Tuesday, October 4, 2011

Seliḥoth, Ro’sh hashShanah, and Fast of Gedhalyah

Jewish date:  7 Tishri 5772 (evening).

Today’s holidays:  The Ten Days of Repentance (Judaism), Feast Day of Francis of Assisi (Roman Catholicism), Feast Day of St. Buster Keaton (Church of the SubGenius).


It has been too long since I last posted.  For one thing, I have been busy with work, trying to get a paper to first draft stage, which helped tire me out.  For another, the previous month on the Jewish calendar, ’Elul, and the current one, Tishri, are themselves very good for tiring people out.  ’Elul is the season to prepare for Tishri and hence given over for repentance.  ’Elul also has a set of penitential prayers known as seliḥoth which are said either late at night or early in the morning.  How long selihḥoth are said varies by ethnic group; Sefaradhim (Jews whose ancestors lived in Spain and Portugal) and ‘Edhuth hamMizraḥ (Middle Eastern Jews) say seliḥoth all of ’Elul, while ’Ashkenazim (Mid- and Eastern European Jews) (such as myself) begin the week before Ro’sh hashShanah.  Even though, seliḥoth do not do a lot of good for getting a good night’s sleep.  And this problem has not ended yet, since seliḥoth are said until Yom Kippur.  So I am feeling somewhat zombie-like and expect to be this way for the rest of the week.  (Yom Kippur is this Saturday.)

OK, let’s try to say something meaningful about ’Elul and Tishri in Israel.  I hope this turns out somewhat intelligible, but considering my condition, if anyone needs translation or further explanation, feel free to ask.

Seliḥoth:  I pray according to the Lithuanian rite, or more precisely, (largely) according to the rite of the Ga’on Rav ’Eliyyahu of Vilna.  The synagogue I pray morning services at during the week does seliḥoth according to the Polish rite.  Ordinarily variations in ’Ashkenazi rites are not large, but the people in Poland included a somewhat different set of liturgical poetry among the seliḥoth, enough that I have found myself losing track of where we were in those early morning prayers.

Advertising:  Muted, as all the Jewish holiday advertising I have seen already.

Ro’sh hashShanah:  On Shabbath and major holidays, I pray in a synagogue known for two things:  1) a musical style of prayer pioneered by Rav Shelomoh Carlebach, taken to the point where I have compared praying there to being in a musical, and 2) being crowded on Shabbath and major holidays.  (People who come late have to stand for the entire service).  Ro’sh hashShanah prayers everywhere tend to be more musical than normal, so there the difference was not so great.  The level of crowding, which everywhere tends to be bad on Ro’sh hashShanah, was worse than normal, with extremely little space available even for people willing to stand the entire service.  I sat in the back next to the partition between the men and women’s sections, and I was pressed for space enough that my left shoulder hurt.  During the musaf service, when we are supposed to prostrate ourselves on the floor, I only had room to crouch.

There are a lot of nice people in the community, and a local rav usually arranges for places for me to eat on Shabbath and major holidays.  (I am relatively new here, single, and without family in the area.  Eating alone on holy days is not ideal or fun.)  At dinner on Ro’sh hashShanah symbolic foods are eaten; this is a sort of prayer through action, though the symbolism is often based on puns which are quite untranslatable.  One of the more translatable symbolic foods is the eating of the head of a fish or mammal.  (“May it be Your will, YHWH our god and god of our ancestors, that we be to the head and not to the tail.”)  Among various other symbolic foods, on the first night we were actually served a fish head.  I found it too repulsive to eat any of it.  (And I watched a sheep get slaughtered without fainting or reverse peristalsis.  Go figure.)  Though I have often heard about the custom of eating a head on Ro’sh hashShanah, this is only the second time I have actually seen it practiced.  (The first time was years ago at Yeshiva University, where someone in the cafeteria had somehow gotten his hands on half of a sheep skull with some meat still on it.)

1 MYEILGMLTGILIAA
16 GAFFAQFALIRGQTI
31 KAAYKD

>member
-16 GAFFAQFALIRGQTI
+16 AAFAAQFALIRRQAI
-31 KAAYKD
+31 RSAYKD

Another symbolic food, one much more commonly consumed, is pomegranate seeds.  (“May it be Your will, YHWH our god and god of our ancestors, that we be as full of miṣwoth as a pomegranate.”)  On the second night of Ro’sh hashShanah, I was at a communal dinner, and a number of the participants brought pomegranate seeds.  While many of these came from pomegranates purchased intact, there was also there a packet of pomegranate seeds without the rest of pomegranate around them.  This, I presume, was an attempt by someone to make a quick buck (or in this case, a quick sheqel) from people who are too lazy to remove the seeds from a pomegranate themselves.  I would like to note that as far as harnessing laziness for profit goes, this was a failure.  The pomegranate seeds which came packaged inside a pomegranate tasted better than the ones packaged in plastic.  The inclusion on a small black plastic spork with the pomegranateless pomegranate seeds, presumably to get them out of the package, did absolutely nothing to improve the taste or their convenience.

The Fast of Gedhalyah:  Nothing particularly unusual.  Then again, I spent most of the day in my apartment to avoid overheating.

Rain:  The Jewish liturgy includes praying for rain in the winter, but not in the summer.  This accurately reflects the climate in Israel.  We have not had rain all summer, and only recently did we get any again.

I think that’s about all I can produce right now.  Oh, and in the spirit of the season, I extend forgiveness for all those who have inadvertently sinned against me.

May you all be written for a sweet year.